Two Stories of Hope
from Flood Victims
By Joyce Godwin Grubbs
December 25, 2009 –Cedar Rapids, Iowa (Cable
Muse Network) - Eighteen months of displacement and struggling with bureaucratic red-tape, flood victims gathered to consider
legal action including an official investigation into city management and an official Congressional Complaint to request an
investigation at federal levels. There are also appeals for legal representation for their buyouts; a concept which has been
endorsed by Mayor-elect Ron Corbett stating “the victims are losing hope.” Yet in the season of hope, some victims
remember the parts of the flood that also brought blessings.
Craig and Molly Seeley stood with neighbors on NW Sixth in Cedar Rapids, June 11, 2008.
Together they drew a line in the sand; only this one was drawn with sandbags and in mud. The Cedar River was rising. Though
Craig had lived there 62 years, he never believed the water would reach his house to do such damage.
Seven truckloads of bicycles were brought to Craig’s property as he bought out a bicycle
business of 35 years with the intent of making a retirement business in his home. Two truckloads were still unloaded when
the flood hit his property. $10,000 worth of inventory was lost when volunteers mistakenly put it out, and the trash collections
came up onto his property instead of taking only what was bagged and on the curb. There was no reimbursement.
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Collectors of memories, old and new, their entire adult lives, Molly returned to her home to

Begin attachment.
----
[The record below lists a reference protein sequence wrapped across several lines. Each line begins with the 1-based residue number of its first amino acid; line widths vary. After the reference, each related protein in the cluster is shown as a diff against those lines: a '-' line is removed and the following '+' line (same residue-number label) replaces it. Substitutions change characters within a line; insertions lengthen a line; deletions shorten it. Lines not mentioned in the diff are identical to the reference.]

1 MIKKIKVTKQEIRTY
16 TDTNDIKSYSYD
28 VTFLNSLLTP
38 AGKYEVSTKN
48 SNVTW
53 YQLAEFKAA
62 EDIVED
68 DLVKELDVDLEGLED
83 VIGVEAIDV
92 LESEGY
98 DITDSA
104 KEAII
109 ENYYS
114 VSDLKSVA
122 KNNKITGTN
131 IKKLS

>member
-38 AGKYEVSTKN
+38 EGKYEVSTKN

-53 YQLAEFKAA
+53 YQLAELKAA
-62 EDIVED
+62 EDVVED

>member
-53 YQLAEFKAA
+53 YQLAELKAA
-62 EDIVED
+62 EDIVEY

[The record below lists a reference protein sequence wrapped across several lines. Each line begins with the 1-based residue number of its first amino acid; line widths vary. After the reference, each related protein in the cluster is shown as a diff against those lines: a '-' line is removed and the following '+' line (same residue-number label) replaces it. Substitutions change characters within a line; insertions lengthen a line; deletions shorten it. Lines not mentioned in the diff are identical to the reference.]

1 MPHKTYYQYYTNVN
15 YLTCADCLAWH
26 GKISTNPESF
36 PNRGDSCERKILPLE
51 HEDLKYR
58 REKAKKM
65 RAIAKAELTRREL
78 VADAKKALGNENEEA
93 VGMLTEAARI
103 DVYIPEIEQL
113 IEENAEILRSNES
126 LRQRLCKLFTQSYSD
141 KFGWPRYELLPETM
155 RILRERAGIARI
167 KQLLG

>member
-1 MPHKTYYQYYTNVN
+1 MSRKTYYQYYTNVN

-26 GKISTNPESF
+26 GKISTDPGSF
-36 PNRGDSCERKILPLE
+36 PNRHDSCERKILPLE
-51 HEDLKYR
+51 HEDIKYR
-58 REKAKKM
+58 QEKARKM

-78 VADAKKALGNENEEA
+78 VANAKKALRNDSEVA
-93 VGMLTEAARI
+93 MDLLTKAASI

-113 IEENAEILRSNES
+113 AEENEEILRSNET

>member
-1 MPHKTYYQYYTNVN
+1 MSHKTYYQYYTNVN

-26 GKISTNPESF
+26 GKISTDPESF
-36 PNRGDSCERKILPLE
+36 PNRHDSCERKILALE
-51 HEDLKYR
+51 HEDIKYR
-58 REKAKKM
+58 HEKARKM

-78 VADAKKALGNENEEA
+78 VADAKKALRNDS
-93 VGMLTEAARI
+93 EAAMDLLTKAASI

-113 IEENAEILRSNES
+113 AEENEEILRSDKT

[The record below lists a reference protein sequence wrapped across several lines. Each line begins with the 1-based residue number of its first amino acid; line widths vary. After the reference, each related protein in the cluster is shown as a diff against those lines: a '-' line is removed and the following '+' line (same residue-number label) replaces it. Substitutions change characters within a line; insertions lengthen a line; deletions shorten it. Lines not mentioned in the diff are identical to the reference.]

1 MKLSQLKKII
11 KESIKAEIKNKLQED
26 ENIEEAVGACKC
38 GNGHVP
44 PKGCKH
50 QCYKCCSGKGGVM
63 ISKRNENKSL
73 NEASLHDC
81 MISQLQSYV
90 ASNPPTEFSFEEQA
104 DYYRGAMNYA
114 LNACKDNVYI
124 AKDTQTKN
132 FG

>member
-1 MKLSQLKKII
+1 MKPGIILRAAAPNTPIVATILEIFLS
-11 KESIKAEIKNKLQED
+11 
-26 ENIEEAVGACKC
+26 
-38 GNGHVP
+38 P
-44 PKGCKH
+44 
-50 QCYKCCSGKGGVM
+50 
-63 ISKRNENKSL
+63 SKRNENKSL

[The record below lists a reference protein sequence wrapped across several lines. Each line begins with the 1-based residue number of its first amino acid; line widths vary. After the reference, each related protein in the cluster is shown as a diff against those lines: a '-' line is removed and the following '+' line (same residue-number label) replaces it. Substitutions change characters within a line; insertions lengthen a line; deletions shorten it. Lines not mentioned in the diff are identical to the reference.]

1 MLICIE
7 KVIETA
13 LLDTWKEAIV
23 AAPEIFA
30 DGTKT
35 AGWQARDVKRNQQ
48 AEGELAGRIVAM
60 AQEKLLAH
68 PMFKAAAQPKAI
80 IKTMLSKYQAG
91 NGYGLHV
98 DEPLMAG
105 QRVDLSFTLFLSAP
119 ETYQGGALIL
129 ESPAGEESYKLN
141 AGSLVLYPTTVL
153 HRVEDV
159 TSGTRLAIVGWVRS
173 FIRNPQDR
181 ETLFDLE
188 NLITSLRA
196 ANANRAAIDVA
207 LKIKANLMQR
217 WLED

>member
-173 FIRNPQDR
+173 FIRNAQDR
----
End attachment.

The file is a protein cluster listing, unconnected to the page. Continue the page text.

see the devastation and not one thing redeemable. Craig and Molly tried to show some humor in their curbside offerings. Craig
was suffering from a “scaled” red leg syndrome “from chemicals in the toxic waters, and along with his wife
and family suffered strep throats, and many illnesses. But the sight that met their eyes when they first got the front door
forced open to their home was devastating.
So where are the angels in all of this? Enter Hayden and Katie McPartland, owners of a house
four doors from the Seeley’s daughter and far away from the flood, yet still in Cedar Rapids. Craig found it riding
his bicycle and Molly declared it to be her “dream house”, so what was Craig to do but pray and try. Of his wife,
Craig had only high praise. “Molly volunteered for 15 years at Aid to Women, a crisis pregnancy center in Cedar
Rapids and now she is a (paid) staff member and assistant to Barb Hosford in the Treasures Store. [Treasures Store]
is a donation store that helps make money for the assistance of the clients that come to the center in need. It was the
house Molly deserved to have.”
It had been on the market for some time, and though fairly priced and a good buy, the owners
had not determined the buyer. When they met Craig and Molly they were immediately compelled by their compassion to consider
them. The McPartland’s related their story that when they went to their next church service after meeting Craig and
Molly, their preacher’s sermon was on giving and aiding the flood victims. They told Craig and Molly they were convicted